I'm not in the military but my nephew is an officer in the Air Force and he was deployed to Afghanistan in March and comes home in October. He could not bring his wife along. He was stationed in Arizona before deployment with his wife, and prior to that they spent 2 years in Hawaii on a base there.

Link to comment
Share on other sites

Hi all! I'm not in the military, so I'm not familiar with the jargon, acronyms, or length of tours. I'm currently in PA school and very interested in joining the Navy, but I'm concerned that my recruiter has been telling me everything I want to hear, I'm hoping I can get some honest answers (maybe the internet is a bad resource for this, but what the heck). So I understand, that when I sign up, the Navy has the right to send me anywhere. I'm completely fine with moving to Morocco, Japan, Virginia, or where ever, just as long as my family is allowed to come with me (quick aside: my wife is non-military, no kids yet, but we're starting in a year or so). However could someone please elaborate on how deployment works? If I'm put on a boat, how long would I be gone? If I'm in Family Practice, how much use I would be in Afghanistan or Iraq? Could I be put on a submarine? I am 6'8" and outdoorsy, so a sub would be my version of hell!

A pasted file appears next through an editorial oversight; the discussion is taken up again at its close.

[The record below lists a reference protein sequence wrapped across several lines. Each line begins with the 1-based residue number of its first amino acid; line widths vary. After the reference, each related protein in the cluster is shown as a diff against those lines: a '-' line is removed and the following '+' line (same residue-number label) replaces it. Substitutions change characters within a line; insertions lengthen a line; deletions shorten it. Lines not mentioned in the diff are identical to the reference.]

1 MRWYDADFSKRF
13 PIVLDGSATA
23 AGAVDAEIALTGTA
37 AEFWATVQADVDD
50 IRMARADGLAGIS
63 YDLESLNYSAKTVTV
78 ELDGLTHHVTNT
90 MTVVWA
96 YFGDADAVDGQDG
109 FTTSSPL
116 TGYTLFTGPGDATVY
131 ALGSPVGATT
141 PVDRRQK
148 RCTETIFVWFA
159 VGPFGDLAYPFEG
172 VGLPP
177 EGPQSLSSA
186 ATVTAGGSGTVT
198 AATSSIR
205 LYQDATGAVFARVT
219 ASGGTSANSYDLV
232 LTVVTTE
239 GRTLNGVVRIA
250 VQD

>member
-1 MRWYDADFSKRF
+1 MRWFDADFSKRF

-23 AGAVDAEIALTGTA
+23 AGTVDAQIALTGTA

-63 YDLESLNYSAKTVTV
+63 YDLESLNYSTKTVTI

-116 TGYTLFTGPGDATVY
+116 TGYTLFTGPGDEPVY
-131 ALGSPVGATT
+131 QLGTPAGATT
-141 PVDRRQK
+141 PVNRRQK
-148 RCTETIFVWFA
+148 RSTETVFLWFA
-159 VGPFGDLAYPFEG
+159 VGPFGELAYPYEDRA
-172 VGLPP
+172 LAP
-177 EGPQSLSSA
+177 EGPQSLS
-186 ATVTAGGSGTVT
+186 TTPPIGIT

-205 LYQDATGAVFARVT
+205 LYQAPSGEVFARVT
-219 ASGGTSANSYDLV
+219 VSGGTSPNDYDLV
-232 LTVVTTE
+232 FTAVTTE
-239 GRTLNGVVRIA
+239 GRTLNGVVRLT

Thanks in advance. Any information would be appreciated!

You probably won't end up on a sub. They like to utilize IDC's for assignments like that (independent duty corpsman) that specifically train for submariner duty. You'll get assigned a duty station that your wife can move with you to, but you can still be deployable out of that. I'd count on going on deployment, and realize being attached to a support Marine unit is a possibility as well. So if that scares you, then I don't know what to say. Dont count on getting a Cush duty station as a new PA. The experienced PAs ahead of you will take all the good assignment duty stations. It honestly depends person to person where you end up, but there's a wide variety available.